Sunday, February 1, 2009

Collapse or Reinvention?

Maybe it's because I'm trying to organize my 2008 taxes, or maybe it's the thought of having too many projects on my plate, or perhaps it's the uncertainty of the shakeout from the current collapse of capitalism as we have known it—whatever the cause, or causes, I woke up this morning, February 1, 2009, full of anxiety for myself and the world around me.  To make matters worse, I sat up in bed and read Ben McGrath's article "The Dystopians" in the January 26 New Yorker in which he mockingly writes about James Howard Kunstler, Dmitry Orlov, Chellis Glendinning, and other prophets of doom, as he calls them.  Their collective worldview is not a happy one, to be sure: cannibalism being about the only ill not forecast for American society as people struggle to survive in the wake of civilization's predicted crash. 
Although I don't share these authors' pessimism (or contempt) about the American economy, I was a big fan of both Kunstler and Glendinning in the mid 1990's, for they expressed many criticisms of our culture with which I agreed—mainly that it was (and is) unsustainable, but also ugly (for the most part), and largely devoid of soul.   My own answer has been to live in aesthetically pleasing (also known as "authentic", or "older") homes and neighborhoods, to rely (as I always have) on my entrepreneurial adaptability, and to try to hone my intellectual, emotional, and spiritual honesty to a soulful edge.  I, too, have predicted an unraveling of the economic order—anyone who was paying attention knew that the stock market, like the housing market, was hugely overvalued and that gamblers and criminals in government and in corporate boardrooms were playing fast and loose with the economy. 
But, in spite of the current crisis—and in spite of Reaganomics and 8 years of Bush/Cheney—I have maintained a slightly more optimistic view of the future than McGrath's "Dystopians."  I agree with them that the consumer-driven economy of the past 50 years needs to radically change course; I agree with them that the entire infrastructure of western civilization is far too interdependent and fragile (just imagine the possibility of a week-long power outage in New York City). However, I don't predict that we'll be reduced to a 19th century world, where horses provide the main means of work and transportation; and I don't expect that we'll all have to stock up on a year's supply of rice and beans and take up guns to defend our homes against marauding hordes of starving men.  (Back in the late seventies and early eighties I used to believe these things, and stocked up accordingly. But I got over it.)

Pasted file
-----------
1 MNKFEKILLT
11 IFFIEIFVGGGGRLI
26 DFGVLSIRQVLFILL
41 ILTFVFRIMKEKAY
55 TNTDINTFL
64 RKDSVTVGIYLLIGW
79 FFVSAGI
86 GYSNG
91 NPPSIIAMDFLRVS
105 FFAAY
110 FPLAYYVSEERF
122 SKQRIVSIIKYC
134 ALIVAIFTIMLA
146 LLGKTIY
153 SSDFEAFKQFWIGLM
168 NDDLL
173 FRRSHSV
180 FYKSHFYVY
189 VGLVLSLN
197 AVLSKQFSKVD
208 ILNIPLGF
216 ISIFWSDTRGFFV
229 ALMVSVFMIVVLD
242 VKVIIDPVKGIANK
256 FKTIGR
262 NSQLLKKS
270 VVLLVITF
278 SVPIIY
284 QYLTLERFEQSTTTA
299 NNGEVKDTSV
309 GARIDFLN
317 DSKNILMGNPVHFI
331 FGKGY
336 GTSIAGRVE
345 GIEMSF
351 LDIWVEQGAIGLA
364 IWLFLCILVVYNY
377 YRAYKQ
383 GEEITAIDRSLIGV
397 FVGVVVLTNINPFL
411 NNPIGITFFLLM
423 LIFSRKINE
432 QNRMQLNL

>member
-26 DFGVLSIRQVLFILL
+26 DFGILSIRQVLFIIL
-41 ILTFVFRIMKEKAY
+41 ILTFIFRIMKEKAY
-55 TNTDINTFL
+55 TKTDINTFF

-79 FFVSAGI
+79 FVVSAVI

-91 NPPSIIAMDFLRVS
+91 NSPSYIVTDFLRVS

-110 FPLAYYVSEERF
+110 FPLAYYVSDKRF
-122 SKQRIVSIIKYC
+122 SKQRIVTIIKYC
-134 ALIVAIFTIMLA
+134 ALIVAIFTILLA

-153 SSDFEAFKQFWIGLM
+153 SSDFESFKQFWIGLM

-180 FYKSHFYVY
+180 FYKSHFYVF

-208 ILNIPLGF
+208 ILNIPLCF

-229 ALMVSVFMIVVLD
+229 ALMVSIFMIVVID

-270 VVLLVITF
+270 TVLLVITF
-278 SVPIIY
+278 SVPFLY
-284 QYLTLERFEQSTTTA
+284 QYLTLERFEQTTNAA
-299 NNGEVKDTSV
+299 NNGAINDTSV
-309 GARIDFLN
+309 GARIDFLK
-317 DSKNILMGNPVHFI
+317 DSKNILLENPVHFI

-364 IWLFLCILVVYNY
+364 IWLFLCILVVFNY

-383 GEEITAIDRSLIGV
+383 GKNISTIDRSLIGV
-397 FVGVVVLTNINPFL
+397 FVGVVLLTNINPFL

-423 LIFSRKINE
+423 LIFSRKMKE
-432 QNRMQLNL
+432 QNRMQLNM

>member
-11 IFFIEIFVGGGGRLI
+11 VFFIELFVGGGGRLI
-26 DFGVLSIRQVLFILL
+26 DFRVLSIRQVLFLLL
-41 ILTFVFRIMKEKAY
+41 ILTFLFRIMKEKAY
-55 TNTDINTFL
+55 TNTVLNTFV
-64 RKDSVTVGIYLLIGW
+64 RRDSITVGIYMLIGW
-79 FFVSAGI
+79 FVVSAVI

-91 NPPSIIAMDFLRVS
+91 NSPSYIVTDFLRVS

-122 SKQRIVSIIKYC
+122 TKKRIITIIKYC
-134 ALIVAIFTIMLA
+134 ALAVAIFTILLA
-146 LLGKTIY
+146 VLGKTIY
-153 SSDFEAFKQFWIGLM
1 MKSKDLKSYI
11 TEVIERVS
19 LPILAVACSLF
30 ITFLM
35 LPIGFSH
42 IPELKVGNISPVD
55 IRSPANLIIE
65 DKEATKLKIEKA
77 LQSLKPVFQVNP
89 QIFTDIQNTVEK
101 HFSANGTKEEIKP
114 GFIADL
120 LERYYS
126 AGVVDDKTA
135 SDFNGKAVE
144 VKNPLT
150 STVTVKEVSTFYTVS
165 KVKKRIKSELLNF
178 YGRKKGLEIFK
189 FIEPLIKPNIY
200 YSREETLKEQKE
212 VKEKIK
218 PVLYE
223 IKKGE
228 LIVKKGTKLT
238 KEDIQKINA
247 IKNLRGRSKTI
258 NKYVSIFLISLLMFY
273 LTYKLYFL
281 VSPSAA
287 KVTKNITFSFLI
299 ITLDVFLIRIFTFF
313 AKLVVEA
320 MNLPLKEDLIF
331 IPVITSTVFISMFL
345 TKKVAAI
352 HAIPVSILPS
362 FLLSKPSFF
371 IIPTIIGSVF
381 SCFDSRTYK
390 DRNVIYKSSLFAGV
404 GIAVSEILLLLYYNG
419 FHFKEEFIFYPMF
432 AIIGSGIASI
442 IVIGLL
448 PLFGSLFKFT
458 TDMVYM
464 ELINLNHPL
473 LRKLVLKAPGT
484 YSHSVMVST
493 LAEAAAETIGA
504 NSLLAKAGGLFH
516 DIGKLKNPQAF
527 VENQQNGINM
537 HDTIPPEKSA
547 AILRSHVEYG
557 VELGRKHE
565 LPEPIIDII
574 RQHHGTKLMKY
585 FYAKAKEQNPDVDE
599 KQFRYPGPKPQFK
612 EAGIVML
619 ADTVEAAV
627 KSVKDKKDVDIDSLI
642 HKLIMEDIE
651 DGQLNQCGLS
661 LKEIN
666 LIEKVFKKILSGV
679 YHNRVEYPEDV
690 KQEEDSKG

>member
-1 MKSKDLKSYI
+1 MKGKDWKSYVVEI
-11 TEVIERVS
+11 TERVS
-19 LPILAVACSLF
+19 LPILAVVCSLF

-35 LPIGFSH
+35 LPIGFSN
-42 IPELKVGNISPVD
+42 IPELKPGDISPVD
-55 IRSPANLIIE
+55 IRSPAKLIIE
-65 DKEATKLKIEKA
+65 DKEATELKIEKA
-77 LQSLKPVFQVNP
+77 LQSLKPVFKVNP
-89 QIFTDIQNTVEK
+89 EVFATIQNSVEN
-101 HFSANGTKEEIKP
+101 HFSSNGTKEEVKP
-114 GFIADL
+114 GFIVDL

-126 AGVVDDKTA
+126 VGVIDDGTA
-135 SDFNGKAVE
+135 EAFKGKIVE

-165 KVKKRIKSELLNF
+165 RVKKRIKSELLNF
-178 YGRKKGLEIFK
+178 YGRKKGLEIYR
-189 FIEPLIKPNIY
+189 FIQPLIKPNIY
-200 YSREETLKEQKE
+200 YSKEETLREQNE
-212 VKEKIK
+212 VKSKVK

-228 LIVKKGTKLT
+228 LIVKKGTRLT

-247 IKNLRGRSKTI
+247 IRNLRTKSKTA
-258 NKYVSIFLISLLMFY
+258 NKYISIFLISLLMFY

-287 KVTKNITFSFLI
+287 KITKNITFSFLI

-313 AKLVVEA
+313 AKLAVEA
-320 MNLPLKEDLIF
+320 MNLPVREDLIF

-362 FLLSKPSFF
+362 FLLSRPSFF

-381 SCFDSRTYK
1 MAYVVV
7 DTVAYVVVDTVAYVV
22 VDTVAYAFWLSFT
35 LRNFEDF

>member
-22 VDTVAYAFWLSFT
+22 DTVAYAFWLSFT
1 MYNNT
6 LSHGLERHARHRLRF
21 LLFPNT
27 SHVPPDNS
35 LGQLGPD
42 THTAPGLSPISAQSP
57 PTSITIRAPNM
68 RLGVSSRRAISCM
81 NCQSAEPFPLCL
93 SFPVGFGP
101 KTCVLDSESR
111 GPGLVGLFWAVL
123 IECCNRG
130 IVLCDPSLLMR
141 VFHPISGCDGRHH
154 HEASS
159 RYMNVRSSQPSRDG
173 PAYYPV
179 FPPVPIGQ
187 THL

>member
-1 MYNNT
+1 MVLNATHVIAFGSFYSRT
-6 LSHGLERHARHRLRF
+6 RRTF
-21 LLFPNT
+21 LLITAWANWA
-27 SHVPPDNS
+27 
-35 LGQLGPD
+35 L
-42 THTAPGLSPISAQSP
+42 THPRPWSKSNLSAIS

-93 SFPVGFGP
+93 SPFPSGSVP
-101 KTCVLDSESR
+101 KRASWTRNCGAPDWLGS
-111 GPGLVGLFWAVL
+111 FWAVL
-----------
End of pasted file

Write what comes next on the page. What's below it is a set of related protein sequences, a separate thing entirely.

Like George Bush (did I actually SAY that!!) I have an enormous faith in the ingenuity of the American people.  I think we CAN transform our economy, that we can adapt, that we can develop and adopt new, efficient technologies, and that we can live sustainably.  For some people these changes will be voluntary, but the likelihood is that many adaptations will be forced on us, either by market forces or by a proactive government.  (There used to be a day, before the domination of American politics by right wing ideologues, when the government actually regulated things—like requiring seatbelts and CAFÉ standards—and acted in ways generally beneficial to the American people).  As a culture, we are already changing from the inside, and our collective values are getting better all the time.  Just look at whom we, the American people, just elected to the White House!
Change is always uncomfortable, and for many people the radical changes needed to avoid the kind of collapse predicted by the gloom and doomers is going to be painful.  But solutions are out there.  We can bring back to America many of the jobs and means of production we have exported to the 3rd world.  In fact, we'll have to if the peak oilers are right and the rising costs of intercontinental transportation erase the "competitive advantage" of cheap labor in Asia—or if progressive policies ensure that 3rd world laborers are given a "living wage."  We can transform our own markets, increasing demand for super high efficiency products like compact fluorescent light bulbs while eliminating waste.  We can transform our behavior, too.  We probably don't need 5,000 square feet of living space per nuclear family, and we don't need to fill up all that space with cheap junk. (I actually don't know many people who live like that, but that's probably because most of my family and friends came out of the counter culture of the '60's and are "early adaptors").
In any event, it seems obvious that we can't spend our way out of the current crisis without digging ourselves into a deeper crisis, as predicted by the Dystopians.  With intelligent and courageous political leadership we can seize the moment and turn ourselves around.  It will take many extraordinary measures, and a lot of people are going to need government help to ensure that they don't go homeless and hungry in the short term, but we can do this. 
There, now I feel better.

No comments:

Post a Comment